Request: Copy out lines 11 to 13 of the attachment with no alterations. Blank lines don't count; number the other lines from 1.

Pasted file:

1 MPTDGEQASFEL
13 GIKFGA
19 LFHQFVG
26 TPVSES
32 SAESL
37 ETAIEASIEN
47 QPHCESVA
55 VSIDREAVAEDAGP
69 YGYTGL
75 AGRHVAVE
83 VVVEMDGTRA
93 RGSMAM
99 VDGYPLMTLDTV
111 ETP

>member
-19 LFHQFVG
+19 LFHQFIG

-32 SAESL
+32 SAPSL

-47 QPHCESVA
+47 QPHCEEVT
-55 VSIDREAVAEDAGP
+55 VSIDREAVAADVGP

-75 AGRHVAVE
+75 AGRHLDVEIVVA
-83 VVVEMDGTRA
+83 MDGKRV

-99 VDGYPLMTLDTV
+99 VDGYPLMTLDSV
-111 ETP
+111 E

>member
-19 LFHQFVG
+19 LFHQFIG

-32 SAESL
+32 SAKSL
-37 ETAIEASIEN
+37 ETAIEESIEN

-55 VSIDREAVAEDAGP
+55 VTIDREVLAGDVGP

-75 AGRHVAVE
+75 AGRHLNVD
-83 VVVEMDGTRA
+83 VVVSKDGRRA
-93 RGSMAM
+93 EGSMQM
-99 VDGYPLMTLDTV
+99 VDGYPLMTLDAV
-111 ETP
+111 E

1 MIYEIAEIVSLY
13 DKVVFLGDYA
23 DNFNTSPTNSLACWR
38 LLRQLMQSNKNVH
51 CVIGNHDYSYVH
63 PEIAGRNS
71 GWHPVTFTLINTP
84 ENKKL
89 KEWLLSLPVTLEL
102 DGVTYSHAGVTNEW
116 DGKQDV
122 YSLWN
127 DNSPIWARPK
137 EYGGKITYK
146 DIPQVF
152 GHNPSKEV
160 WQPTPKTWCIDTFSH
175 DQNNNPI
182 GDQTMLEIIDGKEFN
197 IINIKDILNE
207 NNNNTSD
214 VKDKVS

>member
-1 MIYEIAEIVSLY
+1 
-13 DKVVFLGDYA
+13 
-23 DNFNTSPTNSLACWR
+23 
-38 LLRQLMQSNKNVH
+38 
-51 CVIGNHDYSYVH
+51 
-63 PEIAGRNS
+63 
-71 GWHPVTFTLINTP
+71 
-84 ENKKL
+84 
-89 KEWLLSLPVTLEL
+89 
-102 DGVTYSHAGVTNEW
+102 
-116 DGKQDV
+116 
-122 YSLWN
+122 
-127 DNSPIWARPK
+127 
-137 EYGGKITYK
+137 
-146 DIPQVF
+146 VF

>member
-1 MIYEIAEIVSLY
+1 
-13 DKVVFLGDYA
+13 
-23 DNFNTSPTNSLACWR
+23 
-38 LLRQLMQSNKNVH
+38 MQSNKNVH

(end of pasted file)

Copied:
83 VVVEMDGTRA
93 RGSMAM
99 VDGYPLMTLDTV